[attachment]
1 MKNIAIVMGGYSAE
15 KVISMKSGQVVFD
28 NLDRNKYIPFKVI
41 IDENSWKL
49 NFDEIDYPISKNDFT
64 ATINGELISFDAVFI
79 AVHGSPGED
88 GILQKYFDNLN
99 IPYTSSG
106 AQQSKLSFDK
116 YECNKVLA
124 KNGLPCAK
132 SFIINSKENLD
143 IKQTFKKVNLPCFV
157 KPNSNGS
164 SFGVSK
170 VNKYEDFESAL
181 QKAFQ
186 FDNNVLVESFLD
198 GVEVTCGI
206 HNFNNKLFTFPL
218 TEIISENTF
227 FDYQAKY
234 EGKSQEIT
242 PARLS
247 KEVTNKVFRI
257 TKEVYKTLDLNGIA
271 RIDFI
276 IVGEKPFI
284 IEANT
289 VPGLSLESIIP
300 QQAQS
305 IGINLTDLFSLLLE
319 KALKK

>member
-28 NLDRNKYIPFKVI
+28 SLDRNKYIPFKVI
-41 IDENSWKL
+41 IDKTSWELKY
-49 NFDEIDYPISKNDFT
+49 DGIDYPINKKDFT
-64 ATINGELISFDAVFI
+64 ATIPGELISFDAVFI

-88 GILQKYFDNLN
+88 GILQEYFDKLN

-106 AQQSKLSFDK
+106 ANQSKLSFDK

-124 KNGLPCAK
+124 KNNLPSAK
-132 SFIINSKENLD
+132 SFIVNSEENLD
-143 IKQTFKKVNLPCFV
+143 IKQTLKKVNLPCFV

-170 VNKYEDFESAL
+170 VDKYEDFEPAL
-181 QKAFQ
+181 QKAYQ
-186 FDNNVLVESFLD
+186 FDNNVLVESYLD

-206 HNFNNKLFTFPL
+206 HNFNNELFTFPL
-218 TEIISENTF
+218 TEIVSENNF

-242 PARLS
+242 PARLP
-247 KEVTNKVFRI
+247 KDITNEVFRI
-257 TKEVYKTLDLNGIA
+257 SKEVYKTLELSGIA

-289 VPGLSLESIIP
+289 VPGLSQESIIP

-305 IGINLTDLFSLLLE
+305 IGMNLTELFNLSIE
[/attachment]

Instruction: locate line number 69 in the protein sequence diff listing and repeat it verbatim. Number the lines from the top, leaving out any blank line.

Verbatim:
+257 SKEVYKTLELSGIA